Putin subsequently announced increased military conscription to boost Moscow’s invasion, a strategy that has prompted fierce backlash in parts of Russia in the form of protests.


Kremlin says no decisions taken on border closures

The Kremlin says that no decision has been taken on closing Russia’s borders following an exodus of military-age men since President Vladimir Putin declared a partial mobilisation of reserve troops last week.

In a call with reporters, Kremlin spokesman Dmitry Peskov also acknowledged that some call-ups had been issued in error, and that mistakes would be corrected.


Ukraine’s military losses revealed in Russian MoD briefing

The Russian Ministry of Defense has released its official figures regarding destroyed Ukrainian equipment in the special military operation.

302 airplanes, 55 helicopters, 2,087 UAVs and 377 air defense systems have reportedly been destroyed since February.

On the ground Kiev’s forces have purportedly lost 5,114 tanks and other combat vehicles, 845 mobile missile systems and 3,417 units of field artillery.


On Putin’s nuclear threat, Zelensky says “I don’t think he’s bluffing”

Russian President Vladimir Putin’s threat of using nuclear weapons in Moscow’s invasion of Ukraine “could be a reality,” according to Ukrainian President Volodymyr Zelensky.

“Maybe yesterday it was bluff. Now, it could be a reality,” Zelensky told CBS in an interview, adding, “I don’t think he’s bluffing.”

Putin announced his military escalation during a national address on Wednesday, in an effort to strengthen Moscow’s floundering military campaign in Ukraine.

He called for increased military conscription, with Defense Minister Sergei Shoigu later confirming that the country will summon 300,000 reservists to serve in the conflict — a strategy that has already been met with backlash in the form of heated protests at home.

Addressing the potential use of nuclear weapons, Putin warned that “those who try to blackmail us with nuclear weapons should know that the prevailing winds can turn in their direction.”

Following Putin’s comments last week, Zelensky said Russia was trying to leverage its occupation of the Zaporizhzhia Nuclear Power Plant in southern Ukraine.

“He wants to scare the whole world. These are the first steps of his nuclear blackmail,” he continued.

“I think the world is deterring it and containing this threat. We need to keep putting pressure on him and not allow him to continue,” he noted.


FM says “formalized” Russian territories would have Kremlin’s “full protection”

Any territory that is formally incorporated into the Russian Federation will “benefit from full protection,” Russian Foreign Minister Sergey Lavrov said.

“The entire state territory of Russia that has already been or can additionally be formalized in the constitution of our country will certainly benefit from full protection,” Lavrov stated

“How can it be otherwise? All the laws, doctrines, concepts, and strategies of the Russian Federation are applicable throughout its territory,” he added.

Lavrov’s comments came after four Russian-occupied areas of Ukraine started voting in referendums on joining Russia, according to their separatist leaders — a process that continues Monday. The referendums are illegal under international law and dismissed as “a sham” by Western governments and Kyiv.

Last week, Russian President Vladimir Putin announced immediate ramped-up military measures in Moscow’s invasion of Ukraine, noting, “If the territorial integrity of our country is threatened, we will certainly use all the means at our disposal to protect Russia and our people.”


IAEA chief says he is ready for talks on Zaporizhzhia plant this week

The head of the United Nations’s nuclear watchdog has said he is ready to hold talks with Ukraine and Russia this week on setting up a protection zone at the Russian-occupied Zaporizhzhia nuclear power plant.

“There is a plan on the table to do it. Last week I had an opportunity to start consultations with Ukraine and with the Russian Federation … and I am ready to continue these consultations in both countries this week,” Rafael Grossi told a meeting of International Atomic Energy Agency (IAEA) member states at the agency’s headquarters in Vienna.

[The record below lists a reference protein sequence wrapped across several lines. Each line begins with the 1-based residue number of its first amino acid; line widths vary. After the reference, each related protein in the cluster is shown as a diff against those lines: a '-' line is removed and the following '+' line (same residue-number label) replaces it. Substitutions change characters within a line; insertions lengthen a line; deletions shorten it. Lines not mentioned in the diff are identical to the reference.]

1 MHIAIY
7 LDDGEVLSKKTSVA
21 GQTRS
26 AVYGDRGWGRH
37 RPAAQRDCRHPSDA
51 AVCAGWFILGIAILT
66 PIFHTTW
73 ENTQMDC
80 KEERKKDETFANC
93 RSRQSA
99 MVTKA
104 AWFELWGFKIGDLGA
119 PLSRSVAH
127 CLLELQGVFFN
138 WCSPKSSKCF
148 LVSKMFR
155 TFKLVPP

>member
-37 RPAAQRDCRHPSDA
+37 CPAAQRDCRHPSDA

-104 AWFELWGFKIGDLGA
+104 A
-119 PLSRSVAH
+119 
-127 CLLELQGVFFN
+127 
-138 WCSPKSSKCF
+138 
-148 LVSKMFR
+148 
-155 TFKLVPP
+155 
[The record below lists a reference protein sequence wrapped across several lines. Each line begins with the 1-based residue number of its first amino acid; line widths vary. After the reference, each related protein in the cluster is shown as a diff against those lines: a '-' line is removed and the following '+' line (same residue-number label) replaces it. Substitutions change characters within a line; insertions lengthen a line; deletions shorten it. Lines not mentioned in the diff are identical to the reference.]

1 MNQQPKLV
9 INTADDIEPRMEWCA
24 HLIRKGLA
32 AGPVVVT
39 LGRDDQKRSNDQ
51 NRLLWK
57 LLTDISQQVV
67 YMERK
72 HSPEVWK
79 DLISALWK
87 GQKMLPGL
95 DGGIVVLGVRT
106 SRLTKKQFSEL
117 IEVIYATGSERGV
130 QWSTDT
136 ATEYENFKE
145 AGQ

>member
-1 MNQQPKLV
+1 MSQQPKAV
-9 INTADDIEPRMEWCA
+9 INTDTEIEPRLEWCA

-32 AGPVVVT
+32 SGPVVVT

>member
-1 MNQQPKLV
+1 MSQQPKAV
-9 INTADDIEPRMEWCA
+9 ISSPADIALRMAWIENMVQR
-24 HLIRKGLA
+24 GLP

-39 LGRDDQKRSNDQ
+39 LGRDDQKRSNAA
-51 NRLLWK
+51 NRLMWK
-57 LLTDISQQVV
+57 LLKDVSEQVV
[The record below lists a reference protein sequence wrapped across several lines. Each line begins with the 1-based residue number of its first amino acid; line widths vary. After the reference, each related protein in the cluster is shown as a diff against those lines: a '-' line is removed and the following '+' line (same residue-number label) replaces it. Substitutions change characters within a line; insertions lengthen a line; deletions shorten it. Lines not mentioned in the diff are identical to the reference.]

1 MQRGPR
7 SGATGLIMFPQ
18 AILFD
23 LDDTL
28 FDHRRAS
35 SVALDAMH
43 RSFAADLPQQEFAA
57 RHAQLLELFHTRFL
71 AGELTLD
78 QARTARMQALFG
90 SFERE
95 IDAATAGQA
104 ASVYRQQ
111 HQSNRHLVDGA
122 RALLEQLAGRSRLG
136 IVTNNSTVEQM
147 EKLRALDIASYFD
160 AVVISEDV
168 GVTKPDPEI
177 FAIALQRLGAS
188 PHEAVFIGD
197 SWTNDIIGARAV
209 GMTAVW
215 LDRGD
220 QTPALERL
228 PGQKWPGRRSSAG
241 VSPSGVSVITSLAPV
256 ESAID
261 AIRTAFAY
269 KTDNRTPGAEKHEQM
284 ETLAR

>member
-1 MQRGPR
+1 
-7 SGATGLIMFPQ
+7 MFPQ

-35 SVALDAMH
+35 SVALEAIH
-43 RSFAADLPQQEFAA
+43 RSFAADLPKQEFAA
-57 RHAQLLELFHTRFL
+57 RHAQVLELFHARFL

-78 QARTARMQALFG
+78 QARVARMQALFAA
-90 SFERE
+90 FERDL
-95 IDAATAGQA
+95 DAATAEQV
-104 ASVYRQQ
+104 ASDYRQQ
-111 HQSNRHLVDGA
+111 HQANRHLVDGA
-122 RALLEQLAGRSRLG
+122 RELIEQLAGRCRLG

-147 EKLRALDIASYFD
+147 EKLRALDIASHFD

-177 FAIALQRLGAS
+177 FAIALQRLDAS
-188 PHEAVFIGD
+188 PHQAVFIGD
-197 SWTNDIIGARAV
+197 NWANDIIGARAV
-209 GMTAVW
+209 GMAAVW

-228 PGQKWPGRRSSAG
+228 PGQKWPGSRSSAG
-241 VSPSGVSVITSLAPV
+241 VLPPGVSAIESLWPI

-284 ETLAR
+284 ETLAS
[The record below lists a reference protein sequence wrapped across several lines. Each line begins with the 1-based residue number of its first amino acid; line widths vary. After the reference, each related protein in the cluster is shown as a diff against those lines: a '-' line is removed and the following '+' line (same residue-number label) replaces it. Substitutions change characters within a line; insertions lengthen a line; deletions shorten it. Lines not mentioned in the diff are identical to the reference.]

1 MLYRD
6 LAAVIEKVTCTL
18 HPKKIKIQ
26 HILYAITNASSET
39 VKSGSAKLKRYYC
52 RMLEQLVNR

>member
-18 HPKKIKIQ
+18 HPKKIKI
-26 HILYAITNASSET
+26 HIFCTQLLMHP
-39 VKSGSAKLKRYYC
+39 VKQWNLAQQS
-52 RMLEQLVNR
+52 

The Zaporizhzhia plant was captured by Russian troops in early March, within weeks of Moscow launching its offensive, but it is still being operated by Ukrainian staff.

It sits close to areas where fighting is taking place and has come under repeated fire in recent weeks, heightening international concern about the potential for a nuclear accident. Moscow and Kyiv have traded blame for the raids on and near the site.


Japan bans chemical weapons-related goods to Russia

Japan’s chief cabinet secretary says it has decided to ban exports of chemical weapons-related goods to Russia in an additional sanction against Moscow for its invasion of Ukraine.

“Japan is deeply concerned about the possibility of nuclear weapons used during Russia’s invasion of Ukraine,” Hirokazu Matsuno told a media briefing, adding the Japanese government would continue to work with the international society in supporting Ukraine and sanctioning Russia.


Zelensky says two more mass graves discovered in Izium

President Volodymyr Zelensky has said two more mass graves have been discovered in Izium, northeast Ukraine, following their liberation from Russian occupation earlier this month.

“Today I received more information,” Zelensky told CBS in an interview, adding, “The journalists are on their way. They found two more mass graves, big graves with hundreds of people.”

“Also and we’re talking about a little town of Izium. Do you know? There are two more mass graves in a small town. This is what’s going on,” the president continued.

On Friday, Ukrainian authorities completed the exhumation of over 400 bodies from a previously discovered mass burial site in Izium. Most of the bodies showed signs of violent death, and 30 had traces of torture, according to an official.


Over 2,350 detained across Russia since partial mobilization announcement

More than 2,350 people have been detained across Russia since President Vladimir Putin’s announcement of a partial mobilization, according to the independent protest monitoring group OVD-Info.

At least 2,352 people have been detained in various cities across Russia from Sept. 21 to Sept. 25 but the number of those detained may be higher, the latest OVD-Info numbers showed Monday.


Zelensky says fierce battles along front line yield some ‘positive results’